The inner street. Words couldn’t be more concrete, entirely in line with the architectural vision of the desired Utopia, the Bijlmer. The inner street, a public walkway on the first floor that connected both residential blocks of the apartment complex, conceived as a bustling promenade full of entertainment. Ultimately, there couldn’t have been a greater contrast.
Where no grass grew, we found beauty in potential. On rainy days, we spent hours in the long empty corridors of concrete, steel, and glass. Everything was explored. The mailboxes, resembling miniature metal flats, stood on legs and had pointed roofs. Since nothing was pointed in our surroundings except the neighbor’s teeth, this sparked our imagination. They were like safes filled with gold coins from a pirate movie to us, and we read each other the names on the mailboxes to fantasize about their lives and origins. Sometimes, we came across a name we knew from school or the neighborhood.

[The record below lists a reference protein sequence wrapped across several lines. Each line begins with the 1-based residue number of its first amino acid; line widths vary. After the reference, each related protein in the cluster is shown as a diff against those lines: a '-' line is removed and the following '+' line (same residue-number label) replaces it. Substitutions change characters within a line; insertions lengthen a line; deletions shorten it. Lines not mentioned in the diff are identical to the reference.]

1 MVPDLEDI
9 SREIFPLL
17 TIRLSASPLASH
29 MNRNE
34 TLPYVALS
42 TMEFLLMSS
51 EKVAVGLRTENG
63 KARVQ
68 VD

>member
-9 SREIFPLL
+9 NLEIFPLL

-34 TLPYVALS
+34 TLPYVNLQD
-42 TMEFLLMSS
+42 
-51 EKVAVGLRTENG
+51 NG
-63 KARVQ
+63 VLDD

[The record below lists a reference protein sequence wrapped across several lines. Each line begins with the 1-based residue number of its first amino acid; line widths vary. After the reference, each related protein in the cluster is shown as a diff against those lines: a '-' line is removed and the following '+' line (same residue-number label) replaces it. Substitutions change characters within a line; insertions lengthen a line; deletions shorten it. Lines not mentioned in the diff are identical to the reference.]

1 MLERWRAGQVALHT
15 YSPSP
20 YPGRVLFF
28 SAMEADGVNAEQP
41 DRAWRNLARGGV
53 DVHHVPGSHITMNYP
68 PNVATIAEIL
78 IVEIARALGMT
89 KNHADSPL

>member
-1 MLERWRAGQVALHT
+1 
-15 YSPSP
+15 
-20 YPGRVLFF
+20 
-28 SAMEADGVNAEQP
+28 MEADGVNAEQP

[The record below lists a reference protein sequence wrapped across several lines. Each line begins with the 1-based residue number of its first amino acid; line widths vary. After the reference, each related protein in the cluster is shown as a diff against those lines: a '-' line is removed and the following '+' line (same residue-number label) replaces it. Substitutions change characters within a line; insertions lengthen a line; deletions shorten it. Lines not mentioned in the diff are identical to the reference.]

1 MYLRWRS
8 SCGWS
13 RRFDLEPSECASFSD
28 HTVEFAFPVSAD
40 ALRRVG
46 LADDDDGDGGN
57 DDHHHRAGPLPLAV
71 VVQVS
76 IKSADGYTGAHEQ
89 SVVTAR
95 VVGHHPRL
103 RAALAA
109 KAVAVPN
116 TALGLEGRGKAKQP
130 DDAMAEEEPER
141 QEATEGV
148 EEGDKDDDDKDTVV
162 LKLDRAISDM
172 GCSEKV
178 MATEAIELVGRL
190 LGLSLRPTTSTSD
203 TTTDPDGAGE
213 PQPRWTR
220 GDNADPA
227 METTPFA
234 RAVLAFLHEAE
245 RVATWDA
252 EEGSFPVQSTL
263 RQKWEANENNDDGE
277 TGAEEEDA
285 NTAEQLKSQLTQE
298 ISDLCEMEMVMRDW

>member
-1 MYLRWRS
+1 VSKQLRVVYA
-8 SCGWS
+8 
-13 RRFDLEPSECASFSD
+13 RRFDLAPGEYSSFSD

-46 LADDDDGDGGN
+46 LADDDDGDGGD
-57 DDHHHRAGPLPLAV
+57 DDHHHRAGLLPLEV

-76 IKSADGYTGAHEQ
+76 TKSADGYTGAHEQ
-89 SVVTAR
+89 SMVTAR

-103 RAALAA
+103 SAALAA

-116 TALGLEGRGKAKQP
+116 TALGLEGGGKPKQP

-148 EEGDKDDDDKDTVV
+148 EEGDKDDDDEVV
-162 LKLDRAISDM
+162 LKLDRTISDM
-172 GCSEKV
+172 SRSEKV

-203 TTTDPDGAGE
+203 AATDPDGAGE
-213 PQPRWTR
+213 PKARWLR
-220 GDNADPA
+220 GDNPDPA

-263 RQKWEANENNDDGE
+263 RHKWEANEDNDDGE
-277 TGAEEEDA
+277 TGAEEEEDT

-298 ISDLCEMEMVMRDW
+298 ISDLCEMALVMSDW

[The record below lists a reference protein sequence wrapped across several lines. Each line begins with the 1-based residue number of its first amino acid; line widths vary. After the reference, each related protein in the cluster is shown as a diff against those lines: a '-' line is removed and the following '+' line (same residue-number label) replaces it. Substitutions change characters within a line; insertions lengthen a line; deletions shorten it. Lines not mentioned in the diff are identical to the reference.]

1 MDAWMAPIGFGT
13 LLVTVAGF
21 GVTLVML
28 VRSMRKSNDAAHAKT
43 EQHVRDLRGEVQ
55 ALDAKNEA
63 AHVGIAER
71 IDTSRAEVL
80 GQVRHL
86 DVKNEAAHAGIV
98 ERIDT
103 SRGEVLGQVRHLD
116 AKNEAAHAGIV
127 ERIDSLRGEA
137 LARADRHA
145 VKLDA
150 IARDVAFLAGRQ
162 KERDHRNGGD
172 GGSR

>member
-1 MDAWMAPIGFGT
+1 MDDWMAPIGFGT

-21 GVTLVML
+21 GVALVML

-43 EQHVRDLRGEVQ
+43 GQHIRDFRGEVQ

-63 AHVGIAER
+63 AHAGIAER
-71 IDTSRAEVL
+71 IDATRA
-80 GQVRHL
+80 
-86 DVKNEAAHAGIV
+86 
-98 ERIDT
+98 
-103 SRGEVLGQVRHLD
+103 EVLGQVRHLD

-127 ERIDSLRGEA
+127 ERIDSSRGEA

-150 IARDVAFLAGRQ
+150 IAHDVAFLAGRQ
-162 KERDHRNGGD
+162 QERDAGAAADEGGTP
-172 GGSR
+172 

Further down the inner street stood a large wooden artwork, a kind of letterbox you could see through. Because we had no idea why it was there and what purpose it served, it gave us a serene kind of fascination. Very different from the large waste disposal areas with wheeled containers, hidden behind swinging doors emitting an intense smell.
The letterbox had a scent and gleamed, and we hid our found treasures in it, along with notes written to each other in secret code. Every once in a while, the letterbox would be cleaned, and then we’d lose everything. As children, we could let our imaginations run wild in the inner street.
In the evening, the brightly lit and deserted inner street became a catwalk for prey.